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Jose Canseco has doubts. Not so much about the truthfulness or validity of what he revealed and said but whether if it truly was in the best interest of any of the parties involved, especially Jose Canseco.
It was back in 2005 when Canseco brazenly blew the whistle on teammates and Major League Baseball at large by detailing the identities of many of those he suspected of being some of the game’s biggest performance enhancing drug cheats in his 2005 tome “Juiced.”
“I regret writing the book,” Canseco told SF.Gate.com. “I regret putting my friends in the book even though it was a true account of what happened. The reason I did it was not a good reason. My anger toward Major League Baseball for not being able to find a job at the end of my playing career really overwhelmed me.”
It’s true everyone not named Bud Selig that somehow came to be connected with baseball’s darkest chapter seems to have paid a steep price for their association. One-time Canseco teammates Mark McGwire, Rafael Palmeiro, Jason Giambi, Ivan Rodriguez and Juan Gonzalez were all fingered by him and have never been able to quite live down the accusations, not to mention been asked to forward any of their personal memorabilia to a quaint but colorful museum nestled in Cooperstown.
“I looked up to McGwire,” Canseco reflected of his one-time Bash Brother as he prepared to take the field Friday to celebrate the team’s 25-year anniversary of their 1989 World Series title. “I idolized him for a lot of reasons, the guy who was on the field; the guy who was off the field. It haunts me till today that I actually said those things about him, even though they were true, but I could’ve gone about it a different way and got my point across.”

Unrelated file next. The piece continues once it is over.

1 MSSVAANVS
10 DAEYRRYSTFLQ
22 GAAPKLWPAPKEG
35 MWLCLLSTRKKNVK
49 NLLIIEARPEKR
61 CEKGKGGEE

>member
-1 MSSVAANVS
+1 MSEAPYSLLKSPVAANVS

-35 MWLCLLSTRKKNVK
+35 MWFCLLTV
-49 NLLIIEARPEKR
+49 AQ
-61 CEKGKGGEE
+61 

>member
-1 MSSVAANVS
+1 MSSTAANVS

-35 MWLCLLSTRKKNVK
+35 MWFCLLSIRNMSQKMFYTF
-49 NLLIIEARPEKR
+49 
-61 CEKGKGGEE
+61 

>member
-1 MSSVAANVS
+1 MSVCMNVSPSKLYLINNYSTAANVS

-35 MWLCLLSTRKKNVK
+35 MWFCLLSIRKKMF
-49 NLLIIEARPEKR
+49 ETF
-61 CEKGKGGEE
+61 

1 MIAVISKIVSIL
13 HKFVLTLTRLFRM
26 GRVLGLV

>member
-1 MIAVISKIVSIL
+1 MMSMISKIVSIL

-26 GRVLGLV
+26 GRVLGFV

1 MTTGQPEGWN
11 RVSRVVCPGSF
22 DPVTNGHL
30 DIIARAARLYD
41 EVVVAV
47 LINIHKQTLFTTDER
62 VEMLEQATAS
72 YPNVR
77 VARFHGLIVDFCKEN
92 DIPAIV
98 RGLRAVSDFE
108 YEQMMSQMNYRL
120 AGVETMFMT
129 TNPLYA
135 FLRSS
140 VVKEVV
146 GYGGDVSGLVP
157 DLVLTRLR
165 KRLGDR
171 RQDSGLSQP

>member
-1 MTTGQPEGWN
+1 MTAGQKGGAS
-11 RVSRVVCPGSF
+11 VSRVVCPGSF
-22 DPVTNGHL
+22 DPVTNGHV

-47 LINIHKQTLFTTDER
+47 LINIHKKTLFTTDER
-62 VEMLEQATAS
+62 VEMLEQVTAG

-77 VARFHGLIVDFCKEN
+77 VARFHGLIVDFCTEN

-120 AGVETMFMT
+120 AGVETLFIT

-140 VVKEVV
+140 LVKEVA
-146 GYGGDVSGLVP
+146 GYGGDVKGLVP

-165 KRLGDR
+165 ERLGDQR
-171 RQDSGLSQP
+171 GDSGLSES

Later this month, Canseco is set to turn 50 years old, though to look at him you probably couldn’t tell it. The still muscular and somewhat athletic slugger is now on an eight-week tour of minor-league ballparks competing in home run hitting contests.
Still, the fast and accelerated lifestyle doesn’t stop Canseco from taking the time needed to ponder and reflect about all that’s been.
“I wish I never used chemicals or steroids,” he said. “But I don’t see how back then, when I was 19 or 20, how I could’ve avoided the situation. There was no testing. No rules about it. Teams, organizations and coaches never said don’t use it. I wish I never encountered the individual who said you’d be bigger, faster, and stronger if you use those chemicals.”
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